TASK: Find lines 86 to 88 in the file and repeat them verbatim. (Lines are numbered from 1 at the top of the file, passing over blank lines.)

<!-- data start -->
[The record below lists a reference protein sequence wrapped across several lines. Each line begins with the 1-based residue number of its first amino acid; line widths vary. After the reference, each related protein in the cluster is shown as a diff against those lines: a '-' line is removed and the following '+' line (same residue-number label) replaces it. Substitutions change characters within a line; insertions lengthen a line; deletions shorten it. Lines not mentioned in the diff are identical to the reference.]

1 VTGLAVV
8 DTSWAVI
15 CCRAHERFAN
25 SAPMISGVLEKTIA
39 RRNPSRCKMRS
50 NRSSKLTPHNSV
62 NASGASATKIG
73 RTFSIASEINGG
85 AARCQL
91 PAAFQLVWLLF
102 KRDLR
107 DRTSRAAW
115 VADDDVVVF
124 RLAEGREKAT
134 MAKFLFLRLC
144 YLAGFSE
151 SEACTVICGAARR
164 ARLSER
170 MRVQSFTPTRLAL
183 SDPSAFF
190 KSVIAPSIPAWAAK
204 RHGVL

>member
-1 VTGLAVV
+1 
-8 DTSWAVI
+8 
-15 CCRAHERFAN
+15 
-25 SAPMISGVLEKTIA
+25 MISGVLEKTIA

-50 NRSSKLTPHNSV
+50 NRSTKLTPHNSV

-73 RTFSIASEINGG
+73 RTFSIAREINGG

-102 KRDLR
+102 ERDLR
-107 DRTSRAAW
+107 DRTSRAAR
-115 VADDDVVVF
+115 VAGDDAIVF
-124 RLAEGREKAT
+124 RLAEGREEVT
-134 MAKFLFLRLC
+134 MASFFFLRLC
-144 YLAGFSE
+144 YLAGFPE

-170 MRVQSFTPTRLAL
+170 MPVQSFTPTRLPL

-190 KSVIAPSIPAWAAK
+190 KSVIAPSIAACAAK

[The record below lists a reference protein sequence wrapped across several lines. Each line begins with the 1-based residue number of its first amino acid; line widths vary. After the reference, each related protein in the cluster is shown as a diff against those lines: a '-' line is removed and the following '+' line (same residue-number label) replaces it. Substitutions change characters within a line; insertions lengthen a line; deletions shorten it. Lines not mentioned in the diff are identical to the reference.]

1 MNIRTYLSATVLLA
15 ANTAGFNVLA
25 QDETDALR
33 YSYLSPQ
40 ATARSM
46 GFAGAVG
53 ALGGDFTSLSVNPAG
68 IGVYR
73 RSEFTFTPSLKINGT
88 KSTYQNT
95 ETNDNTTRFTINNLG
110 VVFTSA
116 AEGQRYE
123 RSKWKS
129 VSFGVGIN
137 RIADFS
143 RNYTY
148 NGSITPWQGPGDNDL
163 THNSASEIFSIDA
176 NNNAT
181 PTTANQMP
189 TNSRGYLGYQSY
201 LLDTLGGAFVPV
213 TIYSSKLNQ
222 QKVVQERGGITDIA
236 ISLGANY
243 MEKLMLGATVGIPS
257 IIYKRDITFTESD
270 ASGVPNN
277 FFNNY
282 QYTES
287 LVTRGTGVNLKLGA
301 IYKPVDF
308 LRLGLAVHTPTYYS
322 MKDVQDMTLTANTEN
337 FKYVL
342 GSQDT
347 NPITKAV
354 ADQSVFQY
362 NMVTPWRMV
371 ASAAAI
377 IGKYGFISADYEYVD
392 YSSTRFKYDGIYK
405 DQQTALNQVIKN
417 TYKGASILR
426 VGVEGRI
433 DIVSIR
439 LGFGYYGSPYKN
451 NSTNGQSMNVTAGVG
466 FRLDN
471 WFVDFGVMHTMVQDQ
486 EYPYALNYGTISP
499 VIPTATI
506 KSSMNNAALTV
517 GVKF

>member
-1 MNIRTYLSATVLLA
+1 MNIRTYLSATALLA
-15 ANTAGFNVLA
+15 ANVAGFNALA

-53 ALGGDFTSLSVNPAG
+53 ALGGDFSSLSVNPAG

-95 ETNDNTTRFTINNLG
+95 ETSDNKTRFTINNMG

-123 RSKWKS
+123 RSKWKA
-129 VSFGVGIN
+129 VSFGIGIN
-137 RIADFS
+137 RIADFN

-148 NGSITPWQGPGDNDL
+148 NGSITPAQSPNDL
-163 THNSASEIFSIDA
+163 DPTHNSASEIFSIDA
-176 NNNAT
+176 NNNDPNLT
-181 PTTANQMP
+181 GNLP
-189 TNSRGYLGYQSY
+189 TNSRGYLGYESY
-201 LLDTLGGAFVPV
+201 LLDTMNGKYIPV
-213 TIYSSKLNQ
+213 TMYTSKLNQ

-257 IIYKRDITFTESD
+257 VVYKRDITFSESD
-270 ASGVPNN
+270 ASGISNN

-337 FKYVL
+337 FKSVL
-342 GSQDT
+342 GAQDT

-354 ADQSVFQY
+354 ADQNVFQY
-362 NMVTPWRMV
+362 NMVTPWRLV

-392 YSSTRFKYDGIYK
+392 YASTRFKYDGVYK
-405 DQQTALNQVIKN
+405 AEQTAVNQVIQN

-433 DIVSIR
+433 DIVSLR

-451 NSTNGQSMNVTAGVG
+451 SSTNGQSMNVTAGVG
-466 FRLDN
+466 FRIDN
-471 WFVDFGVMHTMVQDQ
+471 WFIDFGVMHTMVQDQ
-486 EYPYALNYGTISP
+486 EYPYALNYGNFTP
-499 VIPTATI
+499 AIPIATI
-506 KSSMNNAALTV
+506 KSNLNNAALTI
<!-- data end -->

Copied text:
301 IYKPVDF
308 LRLGLAVHTPTYYS
322 MKDVQDMTLTANTEN